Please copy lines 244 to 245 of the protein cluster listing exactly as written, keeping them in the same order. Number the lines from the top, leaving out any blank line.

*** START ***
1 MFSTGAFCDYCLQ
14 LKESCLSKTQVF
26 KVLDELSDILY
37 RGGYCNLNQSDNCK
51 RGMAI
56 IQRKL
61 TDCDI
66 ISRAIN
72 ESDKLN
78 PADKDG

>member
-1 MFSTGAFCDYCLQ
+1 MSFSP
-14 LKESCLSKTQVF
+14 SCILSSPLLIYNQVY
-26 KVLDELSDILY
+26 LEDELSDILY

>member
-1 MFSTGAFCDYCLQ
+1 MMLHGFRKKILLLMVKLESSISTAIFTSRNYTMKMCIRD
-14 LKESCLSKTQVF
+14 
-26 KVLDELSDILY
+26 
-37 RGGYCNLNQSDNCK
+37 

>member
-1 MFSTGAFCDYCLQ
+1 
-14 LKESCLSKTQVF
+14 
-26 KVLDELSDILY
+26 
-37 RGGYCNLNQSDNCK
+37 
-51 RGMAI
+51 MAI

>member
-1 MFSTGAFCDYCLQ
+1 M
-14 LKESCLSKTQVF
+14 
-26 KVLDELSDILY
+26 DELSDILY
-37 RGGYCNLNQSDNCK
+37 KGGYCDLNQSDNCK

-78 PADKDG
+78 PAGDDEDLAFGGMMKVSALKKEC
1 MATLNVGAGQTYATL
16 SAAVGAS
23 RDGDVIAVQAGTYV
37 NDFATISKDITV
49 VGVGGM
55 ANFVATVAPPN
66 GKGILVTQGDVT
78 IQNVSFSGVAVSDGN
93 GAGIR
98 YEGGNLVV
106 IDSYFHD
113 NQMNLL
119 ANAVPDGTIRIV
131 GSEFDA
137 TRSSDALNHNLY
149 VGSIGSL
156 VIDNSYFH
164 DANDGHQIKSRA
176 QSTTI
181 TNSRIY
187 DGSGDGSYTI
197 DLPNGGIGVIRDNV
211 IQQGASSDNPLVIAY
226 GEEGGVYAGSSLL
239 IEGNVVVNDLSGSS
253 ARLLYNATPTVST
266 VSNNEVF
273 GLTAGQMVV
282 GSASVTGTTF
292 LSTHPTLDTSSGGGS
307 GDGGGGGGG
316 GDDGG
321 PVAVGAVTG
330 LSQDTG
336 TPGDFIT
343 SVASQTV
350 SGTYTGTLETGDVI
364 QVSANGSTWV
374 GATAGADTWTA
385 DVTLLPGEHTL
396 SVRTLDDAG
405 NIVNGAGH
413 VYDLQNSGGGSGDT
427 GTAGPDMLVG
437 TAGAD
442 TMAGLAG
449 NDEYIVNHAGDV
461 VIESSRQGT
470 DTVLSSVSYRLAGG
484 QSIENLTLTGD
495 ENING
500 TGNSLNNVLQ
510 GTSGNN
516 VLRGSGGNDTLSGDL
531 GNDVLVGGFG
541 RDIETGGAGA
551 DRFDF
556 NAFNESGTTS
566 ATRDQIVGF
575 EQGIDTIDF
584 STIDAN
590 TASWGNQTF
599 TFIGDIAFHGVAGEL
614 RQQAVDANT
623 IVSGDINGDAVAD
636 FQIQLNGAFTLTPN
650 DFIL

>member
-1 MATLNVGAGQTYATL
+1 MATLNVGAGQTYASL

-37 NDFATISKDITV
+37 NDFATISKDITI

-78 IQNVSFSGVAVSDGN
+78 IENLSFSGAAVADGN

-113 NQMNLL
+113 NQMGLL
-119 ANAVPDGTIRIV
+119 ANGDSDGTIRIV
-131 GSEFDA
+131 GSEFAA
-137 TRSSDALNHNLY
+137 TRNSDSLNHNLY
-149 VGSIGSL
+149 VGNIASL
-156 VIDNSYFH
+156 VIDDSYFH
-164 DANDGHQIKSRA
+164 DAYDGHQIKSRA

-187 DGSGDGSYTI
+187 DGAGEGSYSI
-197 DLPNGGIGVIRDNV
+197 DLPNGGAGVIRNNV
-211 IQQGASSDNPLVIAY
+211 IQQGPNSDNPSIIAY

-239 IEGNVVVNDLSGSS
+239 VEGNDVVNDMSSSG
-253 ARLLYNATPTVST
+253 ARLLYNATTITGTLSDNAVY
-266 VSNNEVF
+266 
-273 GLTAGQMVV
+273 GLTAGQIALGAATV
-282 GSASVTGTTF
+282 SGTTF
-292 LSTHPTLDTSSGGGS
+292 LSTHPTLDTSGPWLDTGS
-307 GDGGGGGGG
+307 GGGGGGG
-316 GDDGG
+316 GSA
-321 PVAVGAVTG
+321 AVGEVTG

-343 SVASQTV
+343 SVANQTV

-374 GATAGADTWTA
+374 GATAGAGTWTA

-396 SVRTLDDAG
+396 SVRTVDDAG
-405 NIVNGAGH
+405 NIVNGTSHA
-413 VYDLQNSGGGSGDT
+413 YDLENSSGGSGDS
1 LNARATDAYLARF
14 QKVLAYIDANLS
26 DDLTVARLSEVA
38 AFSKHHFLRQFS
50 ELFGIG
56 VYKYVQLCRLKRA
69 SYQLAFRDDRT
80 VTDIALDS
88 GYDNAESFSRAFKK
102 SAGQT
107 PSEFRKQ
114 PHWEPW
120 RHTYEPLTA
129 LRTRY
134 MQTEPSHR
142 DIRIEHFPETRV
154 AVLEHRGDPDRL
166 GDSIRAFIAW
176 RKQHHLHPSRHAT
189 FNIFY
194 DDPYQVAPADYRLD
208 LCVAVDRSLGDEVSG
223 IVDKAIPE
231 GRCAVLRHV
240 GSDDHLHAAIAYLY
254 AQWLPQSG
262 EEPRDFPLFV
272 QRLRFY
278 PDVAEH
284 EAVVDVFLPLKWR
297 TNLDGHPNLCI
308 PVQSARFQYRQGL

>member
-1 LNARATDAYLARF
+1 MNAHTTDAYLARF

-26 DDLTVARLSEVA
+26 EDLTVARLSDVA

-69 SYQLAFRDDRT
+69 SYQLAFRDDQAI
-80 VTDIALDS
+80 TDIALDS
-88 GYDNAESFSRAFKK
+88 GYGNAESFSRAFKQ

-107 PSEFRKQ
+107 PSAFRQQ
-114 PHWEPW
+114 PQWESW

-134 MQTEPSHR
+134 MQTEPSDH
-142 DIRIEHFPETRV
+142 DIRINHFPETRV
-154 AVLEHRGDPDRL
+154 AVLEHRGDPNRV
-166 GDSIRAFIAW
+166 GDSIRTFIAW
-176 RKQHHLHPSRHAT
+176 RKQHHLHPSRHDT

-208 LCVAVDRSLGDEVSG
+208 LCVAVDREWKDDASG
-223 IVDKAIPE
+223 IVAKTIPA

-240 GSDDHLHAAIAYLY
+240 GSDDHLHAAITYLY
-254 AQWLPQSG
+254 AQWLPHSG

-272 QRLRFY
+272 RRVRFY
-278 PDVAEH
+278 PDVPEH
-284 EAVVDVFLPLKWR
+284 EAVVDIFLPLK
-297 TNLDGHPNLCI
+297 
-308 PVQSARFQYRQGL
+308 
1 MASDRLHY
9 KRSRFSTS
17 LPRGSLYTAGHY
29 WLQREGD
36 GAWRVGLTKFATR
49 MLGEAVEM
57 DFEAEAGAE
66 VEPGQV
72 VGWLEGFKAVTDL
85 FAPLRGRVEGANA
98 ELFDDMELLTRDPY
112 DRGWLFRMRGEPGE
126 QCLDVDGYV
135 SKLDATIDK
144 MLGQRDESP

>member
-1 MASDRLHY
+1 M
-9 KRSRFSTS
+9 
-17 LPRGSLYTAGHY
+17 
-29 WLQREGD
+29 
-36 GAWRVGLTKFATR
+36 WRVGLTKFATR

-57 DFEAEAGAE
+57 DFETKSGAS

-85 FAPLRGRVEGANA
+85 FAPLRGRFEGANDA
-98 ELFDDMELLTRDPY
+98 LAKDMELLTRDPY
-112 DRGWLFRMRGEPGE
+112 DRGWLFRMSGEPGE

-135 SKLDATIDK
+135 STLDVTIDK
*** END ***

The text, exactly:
-308 PVQSARFQYRQGL
+308 